Scott Brooks

Waxahachie Sun Publisher Scott Brooks

“I remember mom always telling me that all in all in the end the only one you really have is God. I have come to a place in experience where, in every sense of the word, I have surrendered myself to our creator b/c literally there was no one else. + by God + by your prayers I have felt tenderly cradled in freefall...I have been shown in darkness, light + have learned that even in prison, one can be free. I am grateful.” – Kayla Mueller

Kayla Mueller – since most people have never heard of her, let me share a little with you. Kayla was a human rights activist from Arizona. She was raised a devout Christian and attended Northern Arizona University, where she earned a political science degree in 2009. Upon graduation, Kayla dedicated her life to helping those in regions around the world, mainly the Middle East, where human rights don’t exist. In 2013, Kayla was working in Syria with Doctors Without Borders, an organization providing medical assistance to people in war-torn countries. She was 23 years old.

Late in the summer of that year, Kayla was kidnapped by ISIS. During her year and a half of captivity, Kayla was given multiple chances to denounce her Christianity and convert to Islam. In every instance, not only did she resist, she boldly proclaimed her faith to God instead. As a result, in those dark lonely days, Kayla was beaten, tortured, raped and starved. Yet, she never lost faith. In February 2015, Kayla Mueller was murdered by ISIS.

The excerpt above is from a letter Kayla wrote her parents during captivity. While difficult to comprehend, given the magnitude of what had to be the worst kind of fear, Kayla reveals the life-changing power of faith … even in the most fragile, desperate times of life.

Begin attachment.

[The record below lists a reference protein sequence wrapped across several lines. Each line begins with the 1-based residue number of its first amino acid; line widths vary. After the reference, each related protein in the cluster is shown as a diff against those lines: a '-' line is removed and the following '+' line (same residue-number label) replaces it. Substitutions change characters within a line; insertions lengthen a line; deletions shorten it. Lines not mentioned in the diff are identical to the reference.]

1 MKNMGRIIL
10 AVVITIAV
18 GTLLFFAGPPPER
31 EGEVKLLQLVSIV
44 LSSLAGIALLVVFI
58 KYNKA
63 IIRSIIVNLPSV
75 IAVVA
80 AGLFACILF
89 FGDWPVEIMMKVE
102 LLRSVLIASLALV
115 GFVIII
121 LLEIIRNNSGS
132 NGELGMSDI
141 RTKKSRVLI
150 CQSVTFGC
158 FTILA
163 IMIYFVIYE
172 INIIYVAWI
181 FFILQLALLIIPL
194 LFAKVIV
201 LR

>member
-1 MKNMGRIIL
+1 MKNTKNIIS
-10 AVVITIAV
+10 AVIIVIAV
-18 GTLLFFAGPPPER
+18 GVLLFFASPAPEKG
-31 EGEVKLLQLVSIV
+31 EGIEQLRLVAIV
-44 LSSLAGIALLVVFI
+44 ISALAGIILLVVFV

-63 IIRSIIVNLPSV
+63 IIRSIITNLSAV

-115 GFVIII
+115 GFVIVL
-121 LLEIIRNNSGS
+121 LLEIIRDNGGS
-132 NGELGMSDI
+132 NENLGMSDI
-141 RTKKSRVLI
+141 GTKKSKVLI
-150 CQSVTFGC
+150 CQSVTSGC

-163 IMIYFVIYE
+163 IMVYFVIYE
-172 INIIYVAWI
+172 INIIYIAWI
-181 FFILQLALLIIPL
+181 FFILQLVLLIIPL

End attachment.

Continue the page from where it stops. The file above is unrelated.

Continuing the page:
Makes me think of how weak I can be, at times. When compared to the extraordinary faith of Kayla Mueller, it’s fair to say I’m weak most of the time, frankly. Imagine all the things we worry about. We worry about money, job security, health and material things, to name a few. Then imagine how much time we spend uptight about nearly everything in life. We express grievance about who said what and why certain events in life happen – events for which we have no control. We lament not having more in life without stopping to understand how profoundly blessed we are. We create issues where issues don’t exist and, at times, we’re willing to exchange goodness for something worse by letting greed and unforgiveness consume us. Before long, it’s easy to find ourselves at odds with so much and so many in life that life speeds by without us living it.

Kayla Mueller, although young and on earth a short time, defines what it means to live in faith and freedom despite circumstances … including torturous captivity. She provides a clear picture of the value of gratitude and what it means to count faithfulness as our most important attribute. Kayla didn’t just die embodying everything necessary to live a complete life, she found comfort in her faith and was able to boldly claim it, even in the face of death.

Society leaves little room for righteous living. Where decency and care for others once existed, platforms for spewing vitriol and contempt have taken over. Humility has taken a back seat to being seen and heard. Giving has been replaced by an insatiable greed that provokes folks everywhere to do whatever it takes to have more, be known by more and make more, ethics and decency be damned.

The world, not surprisingly, is on tilt. Society has morphed into something more akin to Sodom and Gomorrah and the joy in seeing others do well has evaporated in most places. It doesn’t have to be this way. By changing our way of life and demanding that those in our own circles do the same, we can do better. Taking a break, maybe for good, from the social avenues of nastiness and meaningless debate is something we all should consider. By looking for the good in others rather than leapfrogging to the negative and maybe – just maybe – by giving to others, we can rediscover the kind of society we so desperately want … and need.

Above all, having a heart like Kayla Mueller will not only make our homes and neighborhoods, churches and ballfields, schools and playgrounds places where life is better, that kind of heart will ease the heavy burdens of fear and doubt many drag through life.

So, let’s give it a shot. If we fall short, we’ll still improve. If we succeed, we’ll find the joy God has promised all along.

Scott Brooks is the Publisher of the Waxahachie Sun and may be reached at 972-316-7712 or scott@waxahachiesun.com.

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